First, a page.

Chapter 1 Evidentiality and Information Source

In: Evidentials and Modals
Alexandra Y. Aikhenvald James Cook University Language and Culture Research Centre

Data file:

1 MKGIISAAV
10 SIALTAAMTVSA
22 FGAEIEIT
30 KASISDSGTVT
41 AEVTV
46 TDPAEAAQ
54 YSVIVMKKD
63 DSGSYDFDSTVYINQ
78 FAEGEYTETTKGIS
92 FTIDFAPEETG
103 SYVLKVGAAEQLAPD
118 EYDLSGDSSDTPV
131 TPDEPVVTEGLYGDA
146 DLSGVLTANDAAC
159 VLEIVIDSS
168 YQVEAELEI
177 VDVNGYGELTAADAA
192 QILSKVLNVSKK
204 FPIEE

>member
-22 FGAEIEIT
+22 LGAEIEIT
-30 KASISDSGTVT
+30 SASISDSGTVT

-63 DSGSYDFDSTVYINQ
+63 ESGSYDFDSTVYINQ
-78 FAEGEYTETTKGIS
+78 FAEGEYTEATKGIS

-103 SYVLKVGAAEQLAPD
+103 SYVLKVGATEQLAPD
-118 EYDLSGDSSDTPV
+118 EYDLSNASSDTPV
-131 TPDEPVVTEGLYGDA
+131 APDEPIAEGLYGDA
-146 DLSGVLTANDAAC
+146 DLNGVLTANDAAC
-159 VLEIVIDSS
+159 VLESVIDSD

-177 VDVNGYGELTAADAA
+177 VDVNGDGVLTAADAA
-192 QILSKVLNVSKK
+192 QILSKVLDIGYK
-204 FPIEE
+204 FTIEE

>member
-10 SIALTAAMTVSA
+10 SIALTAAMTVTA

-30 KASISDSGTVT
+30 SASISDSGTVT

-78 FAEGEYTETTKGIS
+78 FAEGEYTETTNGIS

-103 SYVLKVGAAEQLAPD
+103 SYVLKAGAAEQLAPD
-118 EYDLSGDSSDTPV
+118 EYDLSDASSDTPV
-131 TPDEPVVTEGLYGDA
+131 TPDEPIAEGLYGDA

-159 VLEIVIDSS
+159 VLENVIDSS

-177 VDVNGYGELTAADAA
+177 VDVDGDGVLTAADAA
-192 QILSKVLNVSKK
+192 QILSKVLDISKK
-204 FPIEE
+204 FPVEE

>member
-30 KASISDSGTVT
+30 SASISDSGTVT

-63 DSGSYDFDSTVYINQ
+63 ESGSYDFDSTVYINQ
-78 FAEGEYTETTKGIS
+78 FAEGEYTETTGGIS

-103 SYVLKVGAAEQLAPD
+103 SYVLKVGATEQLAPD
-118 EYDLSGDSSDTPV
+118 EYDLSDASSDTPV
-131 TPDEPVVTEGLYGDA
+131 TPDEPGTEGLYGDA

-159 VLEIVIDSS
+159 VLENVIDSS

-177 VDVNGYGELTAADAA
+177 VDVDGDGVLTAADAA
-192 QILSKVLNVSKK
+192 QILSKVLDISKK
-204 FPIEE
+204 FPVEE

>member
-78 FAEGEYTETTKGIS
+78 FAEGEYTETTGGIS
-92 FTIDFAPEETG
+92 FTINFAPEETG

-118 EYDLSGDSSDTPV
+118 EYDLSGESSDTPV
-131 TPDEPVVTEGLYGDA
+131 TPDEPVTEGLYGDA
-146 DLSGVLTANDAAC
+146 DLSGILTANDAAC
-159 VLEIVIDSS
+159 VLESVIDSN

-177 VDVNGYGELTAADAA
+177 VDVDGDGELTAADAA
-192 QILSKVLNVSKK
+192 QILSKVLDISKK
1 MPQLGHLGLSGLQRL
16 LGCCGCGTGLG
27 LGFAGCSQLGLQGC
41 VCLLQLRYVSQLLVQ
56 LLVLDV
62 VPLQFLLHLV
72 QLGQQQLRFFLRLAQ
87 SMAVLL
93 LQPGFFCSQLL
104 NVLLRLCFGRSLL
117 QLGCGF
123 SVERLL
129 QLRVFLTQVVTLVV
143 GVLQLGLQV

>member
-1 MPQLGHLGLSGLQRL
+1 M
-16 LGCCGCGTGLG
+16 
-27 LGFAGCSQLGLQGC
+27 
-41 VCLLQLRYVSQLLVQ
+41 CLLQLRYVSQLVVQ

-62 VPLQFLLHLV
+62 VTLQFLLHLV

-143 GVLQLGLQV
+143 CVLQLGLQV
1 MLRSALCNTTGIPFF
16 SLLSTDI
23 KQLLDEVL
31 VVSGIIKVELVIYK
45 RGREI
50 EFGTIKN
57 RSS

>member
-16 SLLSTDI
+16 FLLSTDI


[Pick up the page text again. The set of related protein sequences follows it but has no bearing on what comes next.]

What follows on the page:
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Reference to information source may be accomplished with a variety of means, including verbs referring to reports, claims, or opinions, adverbs, parentheticals, prepositional phrases or particles. In about one quarter of the world’s languages, marking information source is obligatory. These languages have a grammatical category of evidentiality. Other languages have evidential extensions of non-evidential categories—such as conditional in French. These ‘evidentiality strategies’ share the evidential meanings and often give rise to grammatical evidentials. The term ‘evidential’ primarily relates to information source as a closed grammatical system whose use is obligatory. The term ‘information source’ relates to the corresponding conceptual category. Expressions related to information source are heterogeneous and versatile, and may allow more detailed specification of various degrees of assumption, inference, opinion than do grammatical evidential systems, and often reliability, and speaker’s evaluation of information. The paper focuses on various aspects of expressing information source across the world’s languages.

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